Fire Bulletin #7 Aug 31 2017

Manitoba Media Bulletin

August 31, 2017


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Elevated Wildfire Conditions

Manitoba Sustainable Development and the Office of the Fire Commissioner advise that hot, dry and windy conditions continue, resulting in elevated wildfire danger levels in many areas of the province.  Fire crews from Northwest Territories and Minnesota, along with water bombers from Newfoundland and Labrador and Ontario, are supporting Manitoba’s wildfire suppression efforts.

As of today, there have been more than 497 fires this season.  With many other fires burning across the Prairie provinces and Northwest Territories, parts of Manitoba may experience smoky conditions this week.

A 23,000-hectare (ha) wildfire near Wasagamack remains approximately one kilometre from the community.  Strong north winds, high temperatures and low humidity levels pushed the wildfire toward the community of Wasagamack, requiring an evacuation of the communities of Wasagamack, St. Theresa Point and Garden Hill.  Fire crews are continuing suppression work on the fire line closest to the community, with crews also working on other spot fires located away from the main fire line.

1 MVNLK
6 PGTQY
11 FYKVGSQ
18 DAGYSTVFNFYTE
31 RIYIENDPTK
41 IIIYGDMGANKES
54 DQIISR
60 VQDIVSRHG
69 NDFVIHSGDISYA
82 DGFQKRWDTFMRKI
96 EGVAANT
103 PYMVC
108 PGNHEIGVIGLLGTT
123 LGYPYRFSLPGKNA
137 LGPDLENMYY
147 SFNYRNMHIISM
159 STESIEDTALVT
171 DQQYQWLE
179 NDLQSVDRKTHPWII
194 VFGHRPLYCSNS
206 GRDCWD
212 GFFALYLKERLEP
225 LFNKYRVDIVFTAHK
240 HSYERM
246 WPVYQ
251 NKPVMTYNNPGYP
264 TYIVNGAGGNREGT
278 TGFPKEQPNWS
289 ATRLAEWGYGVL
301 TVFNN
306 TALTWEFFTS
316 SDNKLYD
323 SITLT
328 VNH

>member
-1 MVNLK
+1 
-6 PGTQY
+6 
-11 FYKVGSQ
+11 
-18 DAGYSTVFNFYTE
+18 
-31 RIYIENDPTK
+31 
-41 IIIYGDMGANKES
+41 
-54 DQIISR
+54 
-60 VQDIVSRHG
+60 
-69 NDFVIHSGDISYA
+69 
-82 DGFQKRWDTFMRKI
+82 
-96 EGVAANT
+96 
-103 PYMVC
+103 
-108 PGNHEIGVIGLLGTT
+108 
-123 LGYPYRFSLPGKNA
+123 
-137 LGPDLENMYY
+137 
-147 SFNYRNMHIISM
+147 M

A wildfire burning near the Fox Lake First Nation is approximately six km from the community and approximately 2,000 ha in size.  Fire crews are continuing suppression efforts on this fire.

A 4,600-ha wildfire near Poplar River remains approximately 3.5 km from the community.  Warm temperatures and strong winds required the evacuation of the residents as a safety precaution.  Fire crews are continuing their suppression efforts on the north flank of this wildfire.

The Canadian Red Cross continues to manage evacuations as part of an agreement between with the federal government to provide disaster assistance to Manitoba First Nations.

No open burning is allowed without a permit between April 1 and Nov. 15.  For information on permits and restrictions, Manitobans can contact local Sustainable Development office.  Municipalities often implement their own restrictions, so individuals should also check with local municipal offices for further information.

Anyone planning a backcountry trip is reminded that campfires should only be made in designated fire pits.  However, a better option is to prepare meals on a lightweight portable cook stove.  Campers heading into a remote area should tell someone else where they are going and when they expect to return.

Manitobans are reminded to exercise extreme caution when undertaking any outdoor activities.  In areas where all-terrain vehicle use is authorized, stay on developed trails, stop frequently to check areas around the engine and exhaust for debris, and carefully dispose of any debris found.  Riders should carry a small shovel, axe and fire extinguisher at all times.

Manitobans can report wildfires by contacting local emergency services at 911 or contacting the forest fire tip line at 1-800-782-0076 (toll-free).  More information on wildfire prevention is available at

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EDITOR’S NOTE:  The fire size near Wasagamack in yesterday’s bulletin was noted as 77,000 hectares.  The fire was 23,000 hectares, with a perimeter of 77,000 metres.